UF study: Patients who recover from severe COVID-19 likened to those at risk for heart attack


Medical workers attend to a COVID-19 patient in an intensive care unit at a hospital in Sanaa, Yemen. Researchers in England say they have the first evidence that a drug can improve survival from COVID-19. The drug is a cheap, widely available steroid called dexamethasone. Results released Tuesday show it reduced deaths by up to one third in severely ill hospitalized patients. (AP Photo/Hani Mohammed, File)

TAMPA, Fla. (WFLA) — People who have recovered from severe COVID-19 are more than twice as likely to die within the year following their illness compared to those who have not been infected, according to a study from the University of Florida.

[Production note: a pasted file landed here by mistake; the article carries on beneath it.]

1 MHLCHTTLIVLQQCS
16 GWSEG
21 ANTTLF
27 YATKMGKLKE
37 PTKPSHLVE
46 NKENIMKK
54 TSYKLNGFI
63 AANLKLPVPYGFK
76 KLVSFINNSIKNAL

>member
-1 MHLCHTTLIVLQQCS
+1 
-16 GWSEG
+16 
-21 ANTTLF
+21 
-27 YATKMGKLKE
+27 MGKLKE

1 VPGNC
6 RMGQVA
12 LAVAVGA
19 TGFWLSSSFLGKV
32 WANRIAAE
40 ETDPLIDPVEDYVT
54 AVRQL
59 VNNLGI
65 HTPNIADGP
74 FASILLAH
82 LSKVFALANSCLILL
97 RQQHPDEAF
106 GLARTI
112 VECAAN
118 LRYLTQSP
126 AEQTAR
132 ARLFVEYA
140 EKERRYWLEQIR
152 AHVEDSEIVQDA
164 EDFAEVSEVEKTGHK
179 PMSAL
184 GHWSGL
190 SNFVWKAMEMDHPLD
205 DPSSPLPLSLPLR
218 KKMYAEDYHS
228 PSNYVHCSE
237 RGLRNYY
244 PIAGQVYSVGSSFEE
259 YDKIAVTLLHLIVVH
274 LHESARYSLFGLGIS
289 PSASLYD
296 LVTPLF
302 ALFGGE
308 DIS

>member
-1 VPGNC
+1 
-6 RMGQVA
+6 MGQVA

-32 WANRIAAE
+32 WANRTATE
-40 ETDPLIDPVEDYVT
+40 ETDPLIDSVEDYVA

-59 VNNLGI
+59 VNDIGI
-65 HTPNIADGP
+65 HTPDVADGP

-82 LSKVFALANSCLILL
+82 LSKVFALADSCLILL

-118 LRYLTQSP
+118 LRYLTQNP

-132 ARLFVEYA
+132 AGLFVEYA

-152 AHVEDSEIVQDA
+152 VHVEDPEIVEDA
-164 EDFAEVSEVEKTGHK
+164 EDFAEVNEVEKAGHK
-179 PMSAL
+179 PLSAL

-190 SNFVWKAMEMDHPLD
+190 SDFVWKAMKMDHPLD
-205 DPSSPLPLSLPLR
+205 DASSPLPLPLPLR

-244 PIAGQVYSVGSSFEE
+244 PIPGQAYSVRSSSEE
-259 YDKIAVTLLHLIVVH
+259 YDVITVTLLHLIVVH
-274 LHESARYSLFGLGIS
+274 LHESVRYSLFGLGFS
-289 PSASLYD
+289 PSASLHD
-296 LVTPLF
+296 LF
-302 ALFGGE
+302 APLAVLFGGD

The study highlights serious effects the body can experience after severe infection, like cardiovascular, respiratory and clotting problems, often doubling their chances of rehospitalization and death.

“This is a huge complication of COVID-19 that has not been shown before,” the study’s lead investigator, Arch G. Mainous III, Ph.D. said.

Interestingly, researchers found that patients younger than 65 who recovered from severe COVID-19 had a greater chance of dying than their counterparts aged over 65 years or older.

“Our findings suggest the need for closer follow-up of patients who have been hospitalized with COVID in the same way we keep a close eye on people who are at risk for heart attack.”

The UF team analyzed data from 13,638 adult patient electronic health records who were tested for COVID-19 using a PCR, test. The researchers then followed patients for 12 months.

Moving forward, Mainous says preventing severe COVID-19 should be a primary focus. Researchers and health experts stress that vaccination is the most effective way to decrease the risk of hospitalization and death from COVID-19.

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